Canada's National Plan of Action for the Conservation and Management of Sharks

Canada's National Plan of Action for the Conservation and Management of Sharks (NPOA-Sharks) outlines the status of shark populations in Canada's fisheries waters and current measures to monitor, assess, and manage these populations and their related fisheries. It also proposes remedial steps that are being implemented to fill the existing gaps in today's knowledge, conservation, and management of sharks.

Shark species can be found in the fisheries waters off Canada's Atlantic, Pacific and Arctic coasts. Some of these populations are considered to be local or residential populations; others may frequent our waters through their migrations along vast areas of Atlantic and Pacific Ocean waters. The NPOA-Sharks focuses on the shark species most commonly found in Canadian waters: 27 sharks, 29 skates, and four chimaeras.

Only a few shark species are directly targeted by commercial fisheries in Canada. For example, porbeagle sharks and thorny skate in the Atlantic, spiny dogfish sharks in both the Atlantic and the Pacific, and big skates in the Pacific. Other fisheries may catch shark species incidentally as bycatch, such as blue shark and shortfin mako shark in the Atlantic, and longnose skate in the Pacific. Domestically, Canada manages these directed and bycatch fisheries through integrated fisheries management plans, together with surveillance and enforcement programs. Such efforts are guided by the principles of the precautionary approach.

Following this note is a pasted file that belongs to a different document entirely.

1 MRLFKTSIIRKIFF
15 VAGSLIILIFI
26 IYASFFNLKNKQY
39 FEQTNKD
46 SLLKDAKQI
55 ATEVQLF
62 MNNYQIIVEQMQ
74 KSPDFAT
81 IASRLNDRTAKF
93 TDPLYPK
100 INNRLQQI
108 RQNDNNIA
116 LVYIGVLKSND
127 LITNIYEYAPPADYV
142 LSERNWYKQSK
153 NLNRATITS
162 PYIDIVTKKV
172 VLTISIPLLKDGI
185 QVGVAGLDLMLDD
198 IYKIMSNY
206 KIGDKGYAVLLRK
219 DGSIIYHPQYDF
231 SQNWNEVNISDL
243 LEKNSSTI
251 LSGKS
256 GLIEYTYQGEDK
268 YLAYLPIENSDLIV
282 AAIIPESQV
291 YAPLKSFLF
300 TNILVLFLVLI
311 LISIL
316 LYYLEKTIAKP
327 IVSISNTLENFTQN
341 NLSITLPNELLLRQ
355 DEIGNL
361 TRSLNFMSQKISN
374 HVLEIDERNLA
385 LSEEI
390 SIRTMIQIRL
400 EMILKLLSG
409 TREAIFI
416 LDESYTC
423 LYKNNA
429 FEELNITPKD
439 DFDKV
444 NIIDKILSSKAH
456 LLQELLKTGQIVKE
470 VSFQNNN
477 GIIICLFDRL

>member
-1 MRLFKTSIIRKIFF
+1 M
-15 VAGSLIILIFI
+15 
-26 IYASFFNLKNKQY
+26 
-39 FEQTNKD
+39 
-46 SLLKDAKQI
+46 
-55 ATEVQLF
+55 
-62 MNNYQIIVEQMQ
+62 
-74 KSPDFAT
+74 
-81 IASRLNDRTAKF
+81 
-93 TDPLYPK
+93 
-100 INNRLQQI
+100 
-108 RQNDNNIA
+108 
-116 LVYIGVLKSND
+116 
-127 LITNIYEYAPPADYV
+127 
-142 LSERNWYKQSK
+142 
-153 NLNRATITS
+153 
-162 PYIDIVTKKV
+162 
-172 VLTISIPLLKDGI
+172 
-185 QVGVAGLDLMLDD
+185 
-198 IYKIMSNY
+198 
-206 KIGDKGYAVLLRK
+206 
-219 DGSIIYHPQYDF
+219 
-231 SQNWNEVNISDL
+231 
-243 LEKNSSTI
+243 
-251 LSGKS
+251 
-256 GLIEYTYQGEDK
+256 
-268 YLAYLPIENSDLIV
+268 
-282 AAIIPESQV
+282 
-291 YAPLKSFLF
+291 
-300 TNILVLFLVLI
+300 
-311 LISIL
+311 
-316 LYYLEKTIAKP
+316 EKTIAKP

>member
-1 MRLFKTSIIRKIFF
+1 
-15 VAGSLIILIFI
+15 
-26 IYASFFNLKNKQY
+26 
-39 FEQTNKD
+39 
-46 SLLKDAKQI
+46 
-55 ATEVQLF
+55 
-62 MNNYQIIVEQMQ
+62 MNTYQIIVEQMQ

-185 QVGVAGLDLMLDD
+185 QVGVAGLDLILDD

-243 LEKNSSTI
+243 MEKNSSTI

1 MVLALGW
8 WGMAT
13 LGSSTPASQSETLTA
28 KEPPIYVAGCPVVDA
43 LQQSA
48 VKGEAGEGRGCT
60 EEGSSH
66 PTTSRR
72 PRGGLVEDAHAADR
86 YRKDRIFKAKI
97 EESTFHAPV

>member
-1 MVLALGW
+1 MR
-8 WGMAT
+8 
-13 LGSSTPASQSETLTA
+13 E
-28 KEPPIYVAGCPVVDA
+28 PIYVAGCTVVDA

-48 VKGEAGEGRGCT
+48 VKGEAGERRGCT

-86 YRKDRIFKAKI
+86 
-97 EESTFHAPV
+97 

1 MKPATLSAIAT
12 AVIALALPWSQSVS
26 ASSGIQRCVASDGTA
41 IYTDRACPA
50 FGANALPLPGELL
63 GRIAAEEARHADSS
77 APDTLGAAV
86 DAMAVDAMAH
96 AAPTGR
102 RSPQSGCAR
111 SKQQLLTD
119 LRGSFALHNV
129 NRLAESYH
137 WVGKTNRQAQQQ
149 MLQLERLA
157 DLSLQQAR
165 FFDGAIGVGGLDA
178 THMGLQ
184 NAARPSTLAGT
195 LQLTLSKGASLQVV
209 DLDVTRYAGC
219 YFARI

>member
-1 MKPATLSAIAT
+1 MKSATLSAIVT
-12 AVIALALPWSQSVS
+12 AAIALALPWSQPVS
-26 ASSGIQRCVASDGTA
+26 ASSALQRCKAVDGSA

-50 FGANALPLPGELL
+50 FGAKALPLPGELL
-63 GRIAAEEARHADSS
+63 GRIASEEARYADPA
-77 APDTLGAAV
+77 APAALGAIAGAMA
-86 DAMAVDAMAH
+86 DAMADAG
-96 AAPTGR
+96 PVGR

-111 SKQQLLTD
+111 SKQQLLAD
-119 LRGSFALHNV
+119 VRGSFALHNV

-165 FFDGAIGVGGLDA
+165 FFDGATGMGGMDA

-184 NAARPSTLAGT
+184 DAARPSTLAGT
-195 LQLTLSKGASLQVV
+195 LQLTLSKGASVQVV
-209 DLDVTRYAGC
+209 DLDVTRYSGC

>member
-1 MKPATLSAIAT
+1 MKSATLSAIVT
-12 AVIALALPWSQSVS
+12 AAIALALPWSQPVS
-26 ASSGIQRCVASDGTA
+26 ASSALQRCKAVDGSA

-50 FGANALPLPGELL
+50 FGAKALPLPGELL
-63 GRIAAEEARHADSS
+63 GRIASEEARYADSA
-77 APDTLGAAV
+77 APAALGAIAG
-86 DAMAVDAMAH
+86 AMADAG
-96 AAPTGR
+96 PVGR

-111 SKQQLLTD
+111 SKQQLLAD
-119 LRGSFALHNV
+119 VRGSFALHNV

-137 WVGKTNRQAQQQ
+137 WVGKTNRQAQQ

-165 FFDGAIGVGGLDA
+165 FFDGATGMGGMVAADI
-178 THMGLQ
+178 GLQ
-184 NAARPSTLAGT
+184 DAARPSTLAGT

Internationally, Canada plays its part in the management and conservation of shark species through regional fisheries management organizations protection measures, including those within the International Commission for the Conservation of Atlantic Tunas, the Western and Central Pacific Fisheries Commission, the Inter-American Tropical Tuna Commission, and the Northwest Atlantic Fisheries Organization. These measures, include, for example, complete reporting of all shark catches, full use of shark carcasses and restrictions on shark finning, and the reduction and release of shark bycatch. Canada's international initiatives also include working with other countries to exchange scientific information and practical expertise.

The NPOA-Sharks identifies six main areas where action is being taken to improve the way shark species are managed in Canada:

  • Enhance data collection and scientific research;
  • Adopt ecosystem and precautionary approaches in fisheries management renewal;
  • Standardize reporting and management plan processes;
  • Reduce bycatch and increase reporting of discard mortality;
  • Extend conservation and management measures to the Arctic; and
  • Enhance outreach and education efforts both in Canada and internationally.

At the regional and international level, Canada will also seek to improve conservation and enforcement measures for sharks in regional fisheries management organizations of which Canada is a member.

Canada's NPOA-Sharks was developed in accordance with the principles and provisions of the United Nations Food and Agriculture Organization's International Plan of Action for the Conservation and Management of Sharks.

The full text of the NPOA-Sharks can be downloaded at www.overfishing.gc.ca.